For example, students just finished a project for Things Fall Apart where they researched an aspect of the Igbo nation, the protagonist’s ethnic group. This project was mostly informational, but, after viewing the videos, students were asked to respond to how their culture is similar to the seemingly different culture they researched, an exercise suggested by Chimamanda Adichie’s “The Danger of a Single Story,” to learn more about what makes us all human.
To begin my lesson on gender, I asked students to supply evidence for how men and women are represented in Things Fall Apart. They worked in groups to skim the novel and identify specific references. I then asked students to make a list of adjectives that the evidence reveals about men and women. After we discussed the adjectives, each student wrote a quick response about how the adjectives manifest themselves in our own culture.
This is where things got interesting. Students noticed that males and females are categorized in our culture in many of the same ways as Things Fall Apart. Students then had some time to read about women warriors of the Dahomey Kingdom, which was located just outside of Nigeria, near the setting of Things Fall Apart. How is it that women living in virtually the same location are believed to embody such different characteristics? This served to reinforce students’ understanding that culture is socially constructed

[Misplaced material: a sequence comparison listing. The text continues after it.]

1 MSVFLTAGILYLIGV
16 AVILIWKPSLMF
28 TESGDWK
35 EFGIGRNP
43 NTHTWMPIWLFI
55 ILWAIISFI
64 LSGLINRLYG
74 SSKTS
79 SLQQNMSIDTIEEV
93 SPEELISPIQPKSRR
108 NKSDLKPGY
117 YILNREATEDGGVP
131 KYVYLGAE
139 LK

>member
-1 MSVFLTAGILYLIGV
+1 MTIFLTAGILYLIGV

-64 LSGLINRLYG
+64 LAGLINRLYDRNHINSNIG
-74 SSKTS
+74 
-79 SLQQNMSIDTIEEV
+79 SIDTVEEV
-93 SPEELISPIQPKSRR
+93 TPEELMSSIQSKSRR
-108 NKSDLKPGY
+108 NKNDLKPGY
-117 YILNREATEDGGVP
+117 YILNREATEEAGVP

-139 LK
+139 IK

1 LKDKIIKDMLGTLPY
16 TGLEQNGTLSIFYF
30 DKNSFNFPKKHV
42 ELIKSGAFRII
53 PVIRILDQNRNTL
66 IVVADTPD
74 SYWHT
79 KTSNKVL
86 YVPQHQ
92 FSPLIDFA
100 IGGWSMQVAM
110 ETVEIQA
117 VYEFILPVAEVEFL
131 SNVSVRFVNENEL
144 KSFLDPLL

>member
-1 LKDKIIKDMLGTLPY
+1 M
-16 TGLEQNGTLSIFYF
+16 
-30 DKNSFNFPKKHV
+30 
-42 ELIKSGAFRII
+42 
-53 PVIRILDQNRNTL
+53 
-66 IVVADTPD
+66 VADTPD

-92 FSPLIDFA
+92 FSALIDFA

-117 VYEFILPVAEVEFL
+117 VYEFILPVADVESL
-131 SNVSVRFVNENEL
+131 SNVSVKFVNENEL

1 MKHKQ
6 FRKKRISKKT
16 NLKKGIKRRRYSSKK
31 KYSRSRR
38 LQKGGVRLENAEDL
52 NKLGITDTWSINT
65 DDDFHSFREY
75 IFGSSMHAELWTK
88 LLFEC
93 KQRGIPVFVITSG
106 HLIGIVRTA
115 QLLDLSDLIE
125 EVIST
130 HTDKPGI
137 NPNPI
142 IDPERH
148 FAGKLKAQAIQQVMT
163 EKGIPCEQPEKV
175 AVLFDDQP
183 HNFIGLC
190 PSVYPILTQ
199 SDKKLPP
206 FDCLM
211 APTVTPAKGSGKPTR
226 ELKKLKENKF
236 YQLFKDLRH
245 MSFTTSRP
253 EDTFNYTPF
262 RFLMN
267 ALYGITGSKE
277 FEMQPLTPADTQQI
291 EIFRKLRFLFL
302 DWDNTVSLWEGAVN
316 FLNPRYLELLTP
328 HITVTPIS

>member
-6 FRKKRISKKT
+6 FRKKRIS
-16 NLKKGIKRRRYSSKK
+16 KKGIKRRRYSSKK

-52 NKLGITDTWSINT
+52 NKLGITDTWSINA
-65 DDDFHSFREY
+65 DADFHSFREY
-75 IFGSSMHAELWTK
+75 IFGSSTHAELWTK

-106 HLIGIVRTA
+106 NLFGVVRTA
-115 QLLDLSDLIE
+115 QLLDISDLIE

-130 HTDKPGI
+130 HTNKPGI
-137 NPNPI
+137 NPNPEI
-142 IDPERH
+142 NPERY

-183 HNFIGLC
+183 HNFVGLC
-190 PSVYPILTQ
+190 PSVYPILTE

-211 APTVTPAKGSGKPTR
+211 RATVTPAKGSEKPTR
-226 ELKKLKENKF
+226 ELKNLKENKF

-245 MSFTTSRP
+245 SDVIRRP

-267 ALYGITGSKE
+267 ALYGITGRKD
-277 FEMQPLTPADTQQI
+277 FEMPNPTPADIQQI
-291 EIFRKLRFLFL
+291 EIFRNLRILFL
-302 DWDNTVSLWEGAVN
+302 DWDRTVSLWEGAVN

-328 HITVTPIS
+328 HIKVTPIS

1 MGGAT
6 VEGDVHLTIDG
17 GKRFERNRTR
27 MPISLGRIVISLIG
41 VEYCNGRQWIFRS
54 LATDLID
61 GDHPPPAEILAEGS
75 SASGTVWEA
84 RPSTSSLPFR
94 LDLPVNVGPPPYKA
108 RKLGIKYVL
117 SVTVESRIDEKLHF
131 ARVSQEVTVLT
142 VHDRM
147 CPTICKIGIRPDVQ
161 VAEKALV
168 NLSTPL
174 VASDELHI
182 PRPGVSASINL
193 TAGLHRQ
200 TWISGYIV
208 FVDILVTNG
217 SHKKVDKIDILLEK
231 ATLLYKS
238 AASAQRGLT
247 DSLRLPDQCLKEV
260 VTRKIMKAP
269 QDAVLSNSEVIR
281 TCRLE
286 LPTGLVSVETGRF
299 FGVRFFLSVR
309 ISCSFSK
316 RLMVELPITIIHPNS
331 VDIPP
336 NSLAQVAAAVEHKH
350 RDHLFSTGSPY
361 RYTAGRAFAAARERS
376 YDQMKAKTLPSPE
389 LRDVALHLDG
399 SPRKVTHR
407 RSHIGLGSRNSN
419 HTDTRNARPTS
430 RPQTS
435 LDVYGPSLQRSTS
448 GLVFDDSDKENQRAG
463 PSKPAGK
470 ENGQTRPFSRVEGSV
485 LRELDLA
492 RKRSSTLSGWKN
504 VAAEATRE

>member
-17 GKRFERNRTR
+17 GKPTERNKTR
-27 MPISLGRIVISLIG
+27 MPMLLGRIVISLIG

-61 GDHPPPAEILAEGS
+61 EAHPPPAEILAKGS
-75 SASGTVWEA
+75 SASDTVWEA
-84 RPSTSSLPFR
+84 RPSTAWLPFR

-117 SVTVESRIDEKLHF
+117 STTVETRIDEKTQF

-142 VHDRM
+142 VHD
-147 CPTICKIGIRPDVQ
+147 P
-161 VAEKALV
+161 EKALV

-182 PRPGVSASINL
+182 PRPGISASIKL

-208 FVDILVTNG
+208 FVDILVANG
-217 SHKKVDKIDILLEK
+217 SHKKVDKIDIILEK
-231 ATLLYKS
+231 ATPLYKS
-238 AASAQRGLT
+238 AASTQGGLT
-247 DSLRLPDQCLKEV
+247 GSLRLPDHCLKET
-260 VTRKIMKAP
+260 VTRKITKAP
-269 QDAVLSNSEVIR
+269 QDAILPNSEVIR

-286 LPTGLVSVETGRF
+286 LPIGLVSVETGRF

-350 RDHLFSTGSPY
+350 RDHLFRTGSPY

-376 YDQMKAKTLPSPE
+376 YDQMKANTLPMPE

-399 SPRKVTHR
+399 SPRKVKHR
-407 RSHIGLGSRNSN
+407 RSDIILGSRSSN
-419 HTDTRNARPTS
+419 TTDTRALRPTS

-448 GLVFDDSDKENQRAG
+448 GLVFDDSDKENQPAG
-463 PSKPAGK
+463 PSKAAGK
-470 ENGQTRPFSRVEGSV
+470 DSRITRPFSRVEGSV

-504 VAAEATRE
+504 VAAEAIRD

We then returned our attention to the lists of adjectives we generated to define men and women. I took the example of women being labeled as weak and asked students what our society calls a girl who plays sports with the boys on the block. They, of course, responded with tomboy.
My students and I turned our attention to a semiotic square that breaks apart the gender binary. We proceeded to map the term “tomboy” and many other scenarios. “Females” who act “not female” are cast as “male.” “Males” who act “not male” are cast as “female.” Students actively engaged the conversation, recognizing that gender is fluid. This became clear when the star softball player said she will play sports after school and then go and get “dressed up” to go see a movie.
We wrapped up our conversation by watching a video about Facebook’s recent news to offer new options for how users communicate their gender. My students were fascinated because they were able to transfer the skill of literary analysis to a new context they had previously not understood. By being in a class that attempts to tackle big ideas and respond to essential questions, while reading a literary novel like Things Fall Apart, they saw that a culture’s fabric can be stretched and altered. Students learned that even as freshmen in high school they have a responsibility to know how what they are learning connects with issues outside of the book and classroom and impacts their understandings about the world and how they treat others within it.